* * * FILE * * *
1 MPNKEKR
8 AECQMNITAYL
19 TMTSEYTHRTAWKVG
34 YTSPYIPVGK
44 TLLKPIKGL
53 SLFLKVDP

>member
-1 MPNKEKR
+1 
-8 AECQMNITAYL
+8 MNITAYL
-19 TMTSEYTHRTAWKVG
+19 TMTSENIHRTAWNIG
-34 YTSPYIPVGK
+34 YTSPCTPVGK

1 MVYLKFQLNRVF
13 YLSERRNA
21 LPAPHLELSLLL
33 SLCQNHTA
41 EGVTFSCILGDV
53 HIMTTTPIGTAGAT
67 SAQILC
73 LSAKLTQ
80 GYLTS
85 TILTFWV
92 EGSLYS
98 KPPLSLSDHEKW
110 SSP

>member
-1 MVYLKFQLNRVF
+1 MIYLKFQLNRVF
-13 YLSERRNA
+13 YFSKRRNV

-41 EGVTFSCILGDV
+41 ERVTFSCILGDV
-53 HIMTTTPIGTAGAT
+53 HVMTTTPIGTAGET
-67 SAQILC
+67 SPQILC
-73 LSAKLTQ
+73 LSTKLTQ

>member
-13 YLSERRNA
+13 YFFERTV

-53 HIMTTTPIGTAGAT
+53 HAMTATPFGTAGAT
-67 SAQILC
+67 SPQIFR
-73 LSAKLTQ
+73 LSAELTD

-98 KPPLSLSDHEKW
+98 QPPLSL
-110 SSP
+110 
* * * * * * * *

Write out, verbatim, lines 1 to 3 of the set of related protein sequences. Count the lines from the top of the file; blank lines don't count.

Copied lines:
1 MPNKEKR
8 AECQMNITAYL
19 TMTSEYTHRTAWKVG